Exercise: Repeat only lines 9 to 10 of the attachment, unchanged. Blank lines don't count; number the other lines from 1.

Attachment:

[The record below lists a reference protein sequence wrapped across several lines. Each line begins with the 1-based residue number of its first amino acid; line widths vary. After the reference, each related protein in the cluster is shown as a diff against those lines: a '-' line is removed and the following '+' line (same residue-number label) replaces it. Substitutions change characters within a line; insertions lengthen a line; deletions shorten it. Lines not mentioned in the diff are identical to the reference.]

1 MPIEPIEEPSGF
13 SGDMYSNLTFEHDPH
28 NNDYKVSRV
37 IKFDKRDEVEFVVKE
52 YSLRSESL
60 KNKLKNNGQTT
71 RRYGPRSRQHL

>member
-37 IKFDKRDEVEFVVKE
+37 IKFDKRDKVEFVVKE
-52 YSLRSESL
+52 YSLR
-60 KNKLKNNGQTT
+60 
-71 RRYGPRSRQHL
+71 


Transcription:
>member
-37 IKFDKRDEVEFVVKE